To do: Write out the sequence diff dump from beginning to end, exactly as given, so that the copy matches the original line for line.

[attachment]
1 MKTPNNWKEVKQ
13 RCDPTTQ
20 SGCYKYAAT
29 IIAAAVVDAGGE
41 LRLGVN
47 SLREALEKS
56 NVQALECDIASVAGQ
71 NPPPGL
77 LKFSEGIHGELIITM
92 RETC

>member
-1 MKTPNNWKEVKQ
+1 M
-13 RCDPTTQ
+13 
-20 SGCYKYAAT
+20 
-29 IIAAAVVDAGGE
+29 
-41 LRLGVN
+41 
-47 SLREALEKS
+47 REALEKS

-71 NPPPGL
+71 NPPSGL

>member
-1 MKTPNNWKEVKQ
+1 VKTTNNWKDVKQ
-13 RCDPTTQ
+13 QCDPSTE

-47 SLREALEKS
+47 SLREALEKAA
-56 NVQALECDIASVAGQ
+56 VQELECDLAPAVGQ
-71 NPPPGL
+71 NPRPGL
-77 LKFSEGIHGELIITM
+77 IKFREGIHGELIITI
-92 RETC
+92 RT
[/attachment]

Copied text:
1 MKTPNNWKEVKQ
13 RCDPTTQ
20 SGCYKYAAT
29 IIAAAVVDAGGE
41 LRLGVN
47 SLREALEKS
56 NVQALECDIASVAGQ
71 NPPPGL
77 LKFSEGIHGELIITM
92 RETC

>member
-1 MKTPNNWKEVKQ
+1 M
-13 RCDPTTQ
+13 
-20 SGCYKYAAT
+20 
-29 IIAAAVVDAGGE
+29 
-41 LRLGVN
+41 
-47 SLREALEKS
+47 REALEKS

-71 NPPPGL
+71 NPPSGL

>member
-1 MKTPNNWKEVKQ
+1 VKTTNNWKDVKQ
-13 RCDPTTQ
+13 QCDPSTE

-47 SLREALEKS
+47 SLREALEKAA
-56 NVQALECDIASVAGQ
+56 VQELECDLAPAVGQ
-71 NPPPGL
+71 NPRPGL
-77 LKFSEGIHGELIITM
+77 IKFREGIHGELIITI
-92 RETC
+92 RT